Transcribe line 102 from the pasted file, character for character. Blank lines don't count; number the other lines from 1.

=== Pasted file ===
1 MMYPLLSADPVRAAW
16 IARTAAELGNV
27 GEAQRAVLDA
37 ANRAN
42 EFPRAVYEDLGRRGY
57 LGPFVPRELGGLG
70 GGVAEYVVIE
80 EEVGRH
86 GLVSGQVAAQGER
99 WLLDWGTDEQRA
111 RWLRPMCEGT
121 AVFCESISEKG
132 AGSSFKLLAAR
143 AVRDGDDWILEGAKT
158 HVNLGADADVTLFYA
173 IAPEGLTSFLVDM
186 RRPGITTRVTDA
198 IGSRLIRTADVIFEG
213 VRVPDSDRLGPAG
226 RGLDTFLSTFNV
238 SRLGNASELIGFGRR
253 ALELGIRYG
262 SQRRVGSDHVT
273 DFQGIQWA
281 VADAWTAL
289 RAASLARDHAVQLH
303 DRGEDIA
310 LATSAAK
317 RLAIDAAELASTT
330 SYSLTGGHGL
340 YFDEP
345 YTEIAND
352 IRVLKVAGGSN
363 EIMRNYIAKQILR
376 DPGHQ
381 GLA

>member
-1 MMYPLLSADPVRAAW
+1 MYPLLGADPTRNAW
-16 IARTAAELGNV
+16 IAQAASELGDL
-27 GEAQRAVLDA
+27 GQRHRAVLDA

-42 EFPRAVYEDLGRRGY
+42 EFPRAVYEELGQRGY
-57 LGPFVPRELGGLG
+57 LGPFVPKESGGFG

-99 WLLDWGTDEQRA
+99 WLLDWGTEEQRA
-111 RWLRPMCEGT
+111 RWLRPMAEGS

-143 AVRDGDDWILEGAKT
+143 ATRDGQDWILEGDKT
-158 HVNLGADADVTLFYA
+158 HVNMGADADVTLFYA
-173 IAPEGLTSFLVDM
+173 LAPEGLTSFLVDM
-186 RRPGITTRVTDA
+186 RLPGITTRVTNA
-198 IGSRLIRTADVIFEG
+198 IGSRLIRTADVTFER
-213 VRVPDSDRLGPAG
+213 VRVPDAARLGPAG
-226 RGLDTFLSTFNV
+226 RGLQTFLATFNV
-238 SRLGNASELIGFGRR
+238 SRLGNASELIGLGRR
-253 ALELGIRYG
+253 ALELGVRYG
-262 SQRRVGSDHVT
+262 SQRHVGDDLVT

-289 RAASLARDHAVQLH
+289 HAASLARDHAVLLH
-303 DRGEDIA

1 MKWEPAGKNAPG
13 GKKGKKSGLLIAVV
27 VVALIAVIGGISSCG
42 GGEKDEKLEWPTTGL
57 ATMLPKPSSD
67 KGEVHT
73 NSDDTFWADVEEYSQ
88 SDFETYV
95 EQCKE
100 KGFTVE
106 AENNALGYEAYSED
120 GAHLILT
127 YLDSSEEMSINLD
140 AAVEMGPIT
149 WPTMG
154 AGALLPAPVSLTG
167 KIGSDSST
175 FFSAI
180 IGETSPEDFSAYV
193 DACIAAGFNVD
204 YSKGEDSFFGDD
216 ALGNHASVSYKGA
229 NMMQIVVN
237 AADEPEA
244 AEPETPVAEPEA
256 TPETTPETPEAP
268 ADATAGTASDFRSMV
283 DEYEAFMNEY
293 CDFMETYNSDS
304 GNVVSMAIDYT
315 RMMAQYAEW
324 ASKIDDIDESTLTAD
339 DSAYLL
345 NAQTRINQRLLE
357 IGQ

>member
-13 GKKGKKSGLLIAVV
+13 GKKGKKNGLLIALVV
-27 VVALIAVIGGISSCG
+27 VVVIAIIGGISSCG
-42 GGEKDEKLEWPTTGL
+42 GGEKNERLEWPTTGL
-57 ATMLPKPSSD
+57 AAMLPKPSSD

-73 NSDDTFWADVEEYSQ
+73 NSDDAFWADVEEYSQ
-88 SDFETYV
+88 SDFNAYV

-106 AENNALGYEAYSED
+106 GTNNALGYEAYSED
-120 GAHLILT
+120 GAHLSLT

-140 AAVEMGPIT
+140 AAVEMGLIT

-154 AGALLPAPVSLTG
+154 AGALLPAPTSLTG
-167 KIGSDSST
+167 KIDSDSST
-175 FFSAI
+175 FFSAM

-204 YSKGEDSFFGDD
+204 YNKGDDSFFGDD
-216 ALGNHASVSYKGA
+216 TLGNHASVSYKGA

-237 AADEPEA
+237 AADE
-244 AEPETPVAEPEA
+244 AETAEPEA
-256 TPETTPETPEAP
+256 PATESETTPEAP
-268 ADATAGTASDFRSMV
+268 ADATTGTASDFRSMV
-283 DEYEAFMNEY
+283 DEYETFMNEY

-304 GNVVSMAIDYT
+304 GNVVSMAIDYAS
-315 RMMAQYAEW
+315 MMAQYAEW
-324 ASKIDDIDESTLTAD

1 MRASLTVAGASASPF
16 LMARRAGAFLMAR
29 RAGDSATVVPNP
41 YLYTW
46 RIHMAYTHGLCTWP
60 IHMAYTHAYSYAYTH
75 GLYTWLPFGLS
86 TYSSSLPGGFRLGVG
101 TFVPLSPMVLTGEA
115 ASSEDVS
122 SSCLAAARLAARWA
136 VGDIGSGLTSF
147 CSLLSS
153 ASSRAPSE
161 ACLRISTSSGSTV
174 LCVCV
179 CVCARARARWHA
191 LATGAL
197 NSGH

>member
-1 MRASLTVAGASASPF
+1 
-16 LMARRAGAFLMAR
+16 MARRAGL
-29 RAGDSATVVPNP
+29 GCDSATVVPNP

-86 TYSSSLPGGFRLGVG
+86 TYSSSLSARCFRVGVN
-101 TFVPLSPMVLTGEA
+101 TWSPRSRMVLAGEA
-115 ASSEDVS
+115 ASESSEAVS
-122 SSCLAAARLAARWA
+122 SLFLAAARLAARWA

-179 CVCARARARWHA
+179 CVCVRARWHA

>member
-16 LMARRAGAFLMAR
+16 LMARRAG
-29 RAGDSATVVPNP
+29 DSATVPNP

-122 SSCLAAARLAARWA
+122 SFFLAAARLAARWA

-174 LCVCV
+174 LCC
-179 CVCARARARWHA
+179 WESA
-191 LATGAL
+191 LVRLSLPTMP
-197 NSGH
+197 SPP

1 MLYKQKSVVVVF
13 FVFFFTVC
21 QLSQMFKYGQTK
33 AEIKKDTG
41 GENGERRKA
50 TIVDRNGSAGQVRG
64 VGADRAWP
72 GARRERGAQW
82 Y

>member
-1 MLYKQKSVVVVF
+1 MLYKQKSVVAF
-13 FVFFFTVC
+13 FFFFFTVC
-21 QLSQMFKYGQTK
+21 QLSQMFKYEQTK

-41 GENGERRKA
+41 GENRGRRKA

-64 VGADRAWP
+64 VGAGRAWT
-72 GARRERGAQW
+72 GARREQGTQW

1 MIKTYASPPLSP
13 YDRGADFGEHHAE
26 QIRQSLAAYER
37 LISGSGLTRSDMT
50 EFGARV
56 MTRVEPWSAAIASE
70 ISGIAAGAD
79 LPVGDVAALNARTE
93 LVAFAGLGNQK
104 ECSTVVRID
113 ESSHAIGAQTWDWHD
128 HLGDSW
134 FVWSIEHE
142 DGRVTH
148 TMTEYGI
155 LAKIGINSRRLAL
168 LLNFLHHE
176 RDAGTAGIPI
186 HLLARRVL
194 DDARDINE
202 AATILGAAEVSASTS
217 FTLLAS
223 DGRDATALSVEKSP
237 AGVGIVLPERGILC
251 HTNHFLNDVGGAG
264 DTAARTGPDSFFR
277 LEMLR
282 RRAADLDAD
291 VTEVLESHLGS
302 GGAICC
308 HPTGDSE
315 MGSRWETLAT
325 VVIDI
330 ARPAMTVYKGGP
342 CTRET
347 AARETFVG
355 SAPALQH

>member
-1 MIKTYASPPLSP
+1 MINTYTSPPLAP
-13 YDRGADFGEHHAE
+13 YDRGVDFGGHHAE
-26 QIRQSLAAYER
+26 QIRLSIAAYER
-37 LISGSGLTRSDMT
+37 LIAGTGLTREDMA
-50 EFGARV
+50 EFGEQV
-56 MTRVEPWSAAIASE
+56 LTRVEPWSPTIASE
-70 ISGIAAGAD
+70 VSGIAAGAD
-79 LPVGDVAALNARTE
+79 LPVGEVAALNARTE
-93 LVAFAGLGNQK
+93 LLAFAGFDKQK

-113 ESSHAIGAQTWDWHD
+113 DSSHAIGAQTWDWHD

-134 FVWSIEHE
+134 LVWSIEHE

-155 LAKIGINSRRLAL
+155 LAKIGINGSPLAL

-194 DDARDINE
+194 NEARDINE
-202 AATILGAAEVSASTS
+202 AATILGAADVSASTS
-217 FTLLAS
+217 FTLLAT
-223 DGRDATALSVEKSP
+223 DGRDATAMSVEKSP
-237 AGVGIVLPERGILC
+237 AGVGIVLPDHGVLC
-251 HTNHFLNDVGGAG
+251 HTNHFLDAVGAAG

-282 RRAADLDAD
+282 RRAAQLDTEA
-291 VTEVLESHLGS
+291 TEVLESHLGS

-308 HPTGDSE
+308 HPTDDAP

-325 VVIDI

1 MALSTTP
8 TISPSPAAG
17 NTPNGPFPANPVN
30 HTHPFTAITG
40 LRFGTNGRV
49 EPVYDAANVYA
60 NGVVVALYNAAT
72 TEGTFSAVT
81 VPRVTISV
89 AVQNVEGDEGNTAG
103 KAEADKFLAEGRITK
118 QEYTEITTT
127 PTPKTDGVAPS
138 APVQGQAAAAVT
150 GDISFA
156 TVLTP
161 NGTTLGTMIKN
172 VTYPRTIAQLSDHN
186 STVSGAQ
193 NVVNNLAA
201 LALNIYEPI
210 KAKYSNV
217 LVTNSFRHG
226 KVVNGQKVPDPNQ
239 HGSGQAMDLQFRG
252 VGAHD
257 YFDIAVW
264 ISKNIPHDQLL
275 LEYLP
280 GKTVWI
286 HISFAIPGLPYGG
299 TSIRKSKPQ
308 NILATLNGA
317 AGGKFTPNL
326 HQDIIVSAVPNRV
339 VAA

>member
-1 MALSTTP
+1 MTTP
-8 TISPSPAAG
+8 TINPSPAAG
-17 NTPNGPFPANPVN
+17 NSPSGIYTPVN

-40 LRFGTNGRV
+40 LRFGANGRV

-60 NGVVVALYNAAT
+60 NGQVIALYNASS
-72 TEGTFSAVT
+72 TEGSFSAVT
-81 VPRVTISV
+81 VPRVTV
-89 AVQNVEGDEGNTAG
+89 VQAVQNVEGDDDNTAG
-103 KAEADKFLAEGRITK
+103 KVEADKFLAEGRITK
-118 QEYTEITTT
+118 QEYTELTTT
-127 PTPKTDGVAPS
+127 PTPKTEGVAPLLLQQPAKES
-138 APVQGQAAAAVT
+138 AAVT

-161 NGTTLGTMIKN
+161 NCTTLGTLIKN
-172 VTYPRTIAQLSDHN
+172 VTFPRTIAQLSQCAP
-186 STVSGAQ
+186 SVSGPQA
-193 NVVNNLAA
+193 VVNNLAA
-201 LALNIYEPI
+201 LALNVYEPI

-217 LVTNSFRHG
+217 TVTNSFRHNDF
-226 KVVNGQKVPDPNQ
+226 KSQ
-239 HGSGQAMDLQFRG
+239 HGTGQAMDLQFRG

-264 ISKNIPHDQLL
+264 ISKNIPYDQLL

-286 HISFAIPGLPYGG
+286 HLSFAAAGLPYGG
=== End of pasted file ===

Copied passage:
283 DEYEAFMNEY